Sawyer, Sir Robert

, an eminent lawyer in the seventeenth century, was a member of Magdalen college, Cambridge, where he took his degree of M.A. in 1655,. and was the same year admitted ad eundem at Oxford. He was afterwards a benefactor to the library of his college. After studying law at the Inner Temple, he was admitted to the bar, and had a large share of practice fit London, and on the Oxford circuit. In 1661 he was knighted, and in Feb. 1680, was appointedattorney-general, As a lawyer he formed himself after the lord chief justice Hale, under whom he practised, and of whom he was a just admirer. Like that excellent person, he was a man of general learning, and, according to Granger, of an integrity that nothing could corrupt; but bishop Burnet represents him as a dull hot man, and forward to serve all the designs of the court. Had this been always the case, however, king James would not have dismissed him from the office of attorney general, which he did in 1687, because he perceived that sir Robert could not have been prevailed upon to njould the laws to such purposes as were never intended by the legislatureOn the other hand, Granger allows that he was justly censured for his harsh treatment of lord Russel on his trial, and it is certain that he supported some of king James’s arbitrary measures, being the manager in depriving the city of London of its charter. At the time of the revolution, he sat as member of parliament for the university of Cambridge, and was expelled the house for being concerned, as attorney-general, in the prosecution of sir Thomas Armstrong, who was executed for being one of the conspirators in the Rye-house plot. In the next sessions he was re-chosen, and appears to have sat quietly for the remainder of his life. He died in 1692, at Highclear in Hampshire, where he had an estate, and rebuilt the parish church. His only daughter married the earl of Pembroke, and died in 1706. Under his name, and those of Heneage Finch, sir George Treby, and Henry Pollexfen, were published in 1690, folio, “Pleadings and arguments with other proceedings in the court of king’s bench upon the Quo Warranto, touching the charter of the city of London, with the judgment entered thereupon.1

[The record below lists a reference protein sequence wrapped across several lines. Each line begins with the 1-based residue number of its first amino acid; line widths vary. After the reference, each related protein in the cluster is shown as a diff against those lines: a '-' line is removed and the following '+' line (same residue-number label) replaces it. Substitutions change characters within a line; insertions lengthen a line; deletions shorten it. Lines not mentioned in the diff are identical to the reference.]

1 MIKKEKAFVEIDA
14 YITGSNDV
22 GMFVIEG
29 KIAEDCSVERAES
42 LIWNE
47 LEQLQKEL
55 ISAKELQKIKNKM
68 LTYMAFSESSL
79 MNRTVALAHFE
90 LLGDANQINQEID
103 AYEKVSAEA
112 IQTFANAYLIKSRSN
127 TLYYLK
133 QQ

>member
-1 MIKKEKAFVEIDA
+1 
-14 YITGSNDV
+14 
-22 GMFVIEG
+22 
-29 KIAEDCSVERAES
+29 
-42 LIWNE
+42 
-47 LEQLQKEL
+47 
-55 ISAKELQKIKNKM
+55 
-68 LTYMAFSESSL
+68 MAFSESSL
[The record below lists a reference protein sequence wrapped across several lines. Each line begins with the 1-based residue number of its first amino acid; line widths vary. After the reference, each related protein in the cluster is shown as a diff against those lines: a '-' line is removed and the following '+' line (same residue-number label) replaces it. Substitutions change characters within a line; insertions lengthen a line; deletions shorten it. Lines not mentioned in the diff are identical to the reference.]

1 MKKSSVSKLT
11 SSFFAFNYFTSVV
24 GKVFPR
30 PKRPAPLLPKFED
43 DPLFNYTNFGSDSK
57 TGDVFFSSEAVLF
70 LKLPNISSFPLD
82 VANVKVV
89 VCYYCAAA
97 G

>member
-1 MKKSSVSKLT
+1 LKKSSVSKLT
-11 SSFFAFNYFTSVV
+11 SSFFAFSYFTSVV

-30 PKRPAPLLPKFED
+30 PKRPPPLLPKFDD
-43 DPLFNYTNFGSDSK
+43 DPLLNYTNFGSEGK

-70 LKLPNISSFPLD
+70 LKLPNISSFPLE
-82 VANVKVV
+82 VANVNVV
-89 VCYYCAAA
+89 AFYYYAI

Ath. Ox. Yo!. II. —Burnet’s Own Times. Cole’s ms Athenae in Brit. Mui, Granger. North’s Life of Lord Keeper Guilford, p. 287.